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  1. #1
    Mad scientist w/a wrench
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    Gearing up for first winter as a cyclecommuter

    This morning it was 60f and reality blew right through my lycra, although after I got going body-heat made things a bit more bearable.

    my question is, what am I looking at for my first kit of winter-gear?

    I figure I need a pair of cycling pants, a long-sleeve jersey, full fingered gloves and a balaclava.

    I also had a thought that getting a black helmet w/o many holes would be a good idea (less heat loss and a little solar energy absorbtion) has anyone noticed an effect from this?

    my questions are 1) do i need some kind of baselayer beneath the jersey/tights (and what's a good cheap option for this) I was thinking underarmor.
    2) what's a good price for full leggings and a longsleeve jersey?

    winter for the record, usually dips down to about 15f at the worst
    Proudly wearing kit that doesn't match my frame color (or itself) since 2006.

  2. #2
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    The sticky "Winter clothing guide" has quite a bit of info you would find interesting.

    At 15F I am wearing:

    Head:
    Skull cap and a helmet. I do not need a balaclava (sp?) until somewhere around 5F. I have a bit of a high cold tolerance.

    Torso:
    Nike Dri fit wicking base layer
    poly long john from target ($15)
    Jersey
    Maybe one other poly layer.
    J&G cycling jacket

    Legs:
    cycling shorts
    performance tights
    wind pants

    Feet:
    cycling socks
    wool socks
    cycling shoes

    This year I plan on adding several under armour shirts for wicking, wool shirts, another pair of tights, and possibly several more long john tops. If I manage to find a bit of money under my pillow, I may change to more of a form fitted jacket and a closer fitting pair of wind pants.

    Answer to questions:
    1) I do not use a baselayer for my legs. The cycling shorts and tights accomplish the same thing.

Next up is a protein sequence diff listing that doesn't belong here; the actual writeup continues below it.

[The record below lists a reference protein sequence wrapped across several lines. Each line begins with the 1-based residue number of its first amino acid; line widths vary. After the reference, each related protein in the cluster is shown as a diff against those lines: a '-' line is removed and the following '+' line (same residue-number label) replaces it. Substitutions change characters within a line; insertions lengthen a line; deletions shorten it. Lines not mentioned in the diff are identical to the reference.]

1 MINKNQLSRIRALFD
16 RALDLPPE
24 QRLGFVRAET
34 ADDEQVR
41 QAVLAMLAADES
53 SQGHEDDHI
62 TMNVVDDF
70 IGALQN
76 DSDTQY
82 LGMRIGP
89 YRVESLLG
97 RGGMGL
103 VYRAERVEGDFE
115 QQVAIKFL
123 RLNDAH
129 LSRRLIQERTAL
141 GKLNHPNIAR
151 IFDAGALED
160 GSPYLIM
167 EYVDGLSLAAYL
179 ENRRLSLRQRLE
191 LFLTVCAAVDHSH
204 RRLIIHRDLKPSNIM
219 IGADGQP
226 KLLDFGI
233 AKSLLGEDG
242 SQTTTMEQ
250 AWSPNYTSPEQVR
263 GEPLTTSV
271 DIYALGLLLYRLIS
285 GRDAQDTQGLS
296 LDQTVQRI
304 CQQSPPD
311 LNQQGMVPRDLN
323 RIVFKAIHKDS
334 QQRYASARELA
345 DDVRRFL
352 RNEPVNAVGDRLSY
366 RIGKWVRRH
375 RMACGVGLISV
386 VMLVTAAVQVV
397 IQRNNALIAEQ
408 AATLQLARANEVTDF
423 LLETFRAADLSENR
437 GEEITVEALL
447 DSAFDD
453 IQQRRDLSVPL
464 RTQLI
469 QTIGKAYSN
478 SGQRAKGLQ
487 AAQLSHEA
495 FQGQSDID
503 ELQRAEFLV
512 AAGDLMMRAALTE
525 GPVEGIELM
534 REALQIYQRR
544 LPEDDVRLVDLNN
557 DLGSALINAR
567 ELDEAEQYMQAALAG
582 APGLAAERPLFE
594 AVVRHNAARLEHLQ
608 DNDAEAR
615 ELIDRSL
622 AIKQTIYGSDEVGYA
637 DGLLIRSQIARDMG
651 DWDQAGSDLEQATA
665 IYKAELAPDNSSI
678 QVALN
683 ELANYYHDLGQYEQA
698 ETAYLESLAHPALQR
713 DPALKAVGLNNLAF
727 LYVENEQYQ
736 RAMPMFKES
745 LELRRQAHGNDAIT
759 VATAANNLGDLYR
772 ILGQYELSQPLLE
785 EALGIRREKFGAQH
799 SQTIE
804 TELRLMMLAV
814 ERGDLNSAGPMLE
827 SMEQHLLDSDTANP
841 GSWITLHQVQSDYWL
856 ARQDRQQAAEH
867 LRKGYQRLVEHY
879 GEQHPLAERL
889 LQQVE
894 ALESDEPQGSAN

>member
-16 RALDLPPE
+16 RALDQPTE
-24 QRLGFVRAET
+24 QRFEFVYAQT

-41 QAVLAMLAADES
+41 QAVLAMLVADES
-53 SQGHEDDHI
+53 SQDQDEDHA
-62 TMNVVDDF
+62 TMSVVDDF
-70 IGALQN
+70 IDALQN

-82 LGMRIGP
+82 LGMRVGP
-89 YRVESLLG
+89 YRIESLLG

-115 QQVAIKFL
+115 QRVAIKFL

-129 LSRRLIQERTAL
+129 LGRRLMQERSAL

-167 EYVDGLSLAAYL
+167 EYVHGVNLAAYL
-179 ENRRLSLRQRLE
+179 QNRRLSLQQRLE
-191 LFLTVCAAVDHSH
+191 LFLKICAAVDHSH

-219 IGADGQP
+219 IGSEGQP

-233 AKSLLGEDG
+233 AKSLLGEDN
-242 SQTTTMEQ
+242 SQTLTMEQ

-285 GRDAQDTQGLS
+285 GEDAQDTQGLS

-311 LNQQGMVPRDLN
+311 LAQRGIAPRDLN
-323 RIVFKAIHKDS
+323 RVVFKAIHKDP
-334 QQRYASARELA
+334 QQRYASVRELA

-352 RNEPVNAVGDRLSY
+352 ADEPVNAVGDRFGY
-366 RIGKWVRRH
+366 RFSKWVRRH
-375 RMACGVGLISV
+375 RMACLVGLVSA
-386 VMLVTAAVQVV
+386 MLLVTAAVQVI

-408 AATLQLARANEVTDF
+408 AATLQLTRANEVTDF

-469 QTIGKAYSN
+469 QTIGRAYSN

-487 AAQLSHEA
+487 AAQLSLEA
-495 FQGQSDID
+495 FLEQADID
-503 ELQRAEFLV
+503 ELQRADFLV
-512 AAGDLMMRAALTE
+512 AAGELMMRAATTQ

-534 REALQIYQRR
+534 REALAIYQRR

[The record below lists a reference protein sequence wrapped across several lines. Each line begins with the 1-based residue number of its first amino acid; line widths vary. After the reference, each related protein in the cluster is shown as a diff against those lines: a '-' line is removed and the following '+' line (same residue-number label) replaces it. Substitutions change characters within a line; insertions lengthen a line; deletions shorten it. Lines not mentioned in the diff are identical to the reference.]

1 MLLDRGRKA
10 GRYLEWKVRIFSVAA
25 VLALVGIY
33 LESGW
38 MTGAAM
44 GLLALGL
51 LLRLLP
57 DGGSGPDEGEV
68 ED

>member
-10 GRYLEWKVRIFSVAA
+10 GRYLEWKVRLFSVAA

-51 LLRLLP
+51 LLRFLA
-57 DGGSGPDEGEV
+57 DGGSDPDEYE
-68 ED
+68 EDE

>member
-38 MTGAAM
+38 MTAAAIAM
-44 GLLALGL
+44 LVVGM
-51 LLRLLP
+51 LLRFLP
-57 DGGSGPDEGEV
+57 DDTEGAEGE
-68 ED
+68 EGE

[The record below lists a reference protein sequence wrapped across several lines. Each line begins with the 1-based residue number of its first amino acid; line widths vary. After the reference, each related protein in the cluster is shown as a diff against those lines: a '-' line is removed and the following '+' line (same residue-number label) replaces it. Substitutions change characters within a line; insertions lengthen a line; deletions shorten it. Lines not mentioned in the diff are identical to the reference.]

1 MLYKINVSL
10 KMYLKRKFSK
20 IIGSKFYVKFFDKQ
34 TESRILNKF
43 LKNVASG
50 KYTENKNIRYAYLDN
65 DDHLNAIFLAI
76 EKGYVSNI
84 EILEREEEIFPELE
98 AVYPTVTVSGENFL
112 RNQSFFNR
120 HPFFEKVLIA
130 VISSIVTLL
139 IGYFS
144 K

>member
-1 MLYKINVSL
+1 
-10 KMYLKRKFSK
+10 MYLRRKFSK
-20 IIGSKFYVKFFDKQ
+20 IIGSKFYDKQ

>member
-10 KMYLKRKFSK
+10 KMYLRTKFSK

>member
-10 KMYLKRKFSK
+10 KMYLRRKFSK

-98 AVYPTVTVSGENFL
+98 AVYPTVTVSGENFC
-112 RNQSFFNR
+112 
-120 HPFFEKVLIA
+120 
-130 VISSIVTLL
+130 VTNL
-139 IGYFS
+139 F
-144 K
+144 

My baselayer Nike Dri Fit shirt costs $30 at espn shop. Under armour should also work.
    2) I believe my tights costed somewhere around $30 at performance. A regular jersey costs me somewhere from $30-$80.

  3. #3
    meep! legot73's Avatar
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    In April, temps were typically in the 20s and 30s here. In that range, I found the following really comfortable:

    top:
    poly thermal top w/ zip
    lightweight jacket or breathable raingear w/ vents

    bottom:
    cycling shorts
    fleece tights

    feet:
    SmartWool socks
    cycling shoes

    hands:
    fleece gloves and/or wool glove liners

    head:
    fleece earband (cap if you have little or no hair)
    older helmet w/ low vent count (but still need some)

    put raingear, neoprene overboots, and shell gloves on if it gets really wet.

    I found that overdressing is more uncomfortable than less, especially on the body. Hands, feet, and ears need protection, but the body generates a lot of heat after a few miles, so too much clothing makes you clam up. If you feel you need more, do lots of light, easily-removable layers as you will need to adjust throught the ride. Avoid sweat!
    Nothing says "in good times and in bad" like a good pair of fenders

  4. #4
    Sensible shoes. CastIron's Avatar
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    I commuted EVERY day by bike last winter. When the weather was below 50*F I wore the same items EVERY DAY. One set. Lake winter shoes, Bell Metro helmet (with all the winter goodies), and REI Mistral softshell pants.

    I varied the rest (layers, jackets, etc.) depending on the needs that day. Expensive kit? You bet. Worth every damn dime too.
    Mike
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  5. #5
    meep! legot73's Avatar
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    Quote Originally Posted by CastIron
    I commuted EVERY day by bike last winter. When the weather was below 50*F I wore the same items EVERY DAY. One set. Lake winter shoes, Bell Metro helmet (with all the winter goodies), and REI Mistral softshell pants.

    I varied the rest (layers, jackets, etc.) depending on the needs that day. Expensive kit? You bet. Worth every damn dime too.
    Love those shoes! I've been considering the mistral pants, there are some on the clearance rack for $70 right now.
    Nothing says "in good times and in bad" like a good pair of fenders

  6. #6
    Sensible shoes. CastIron's Avatar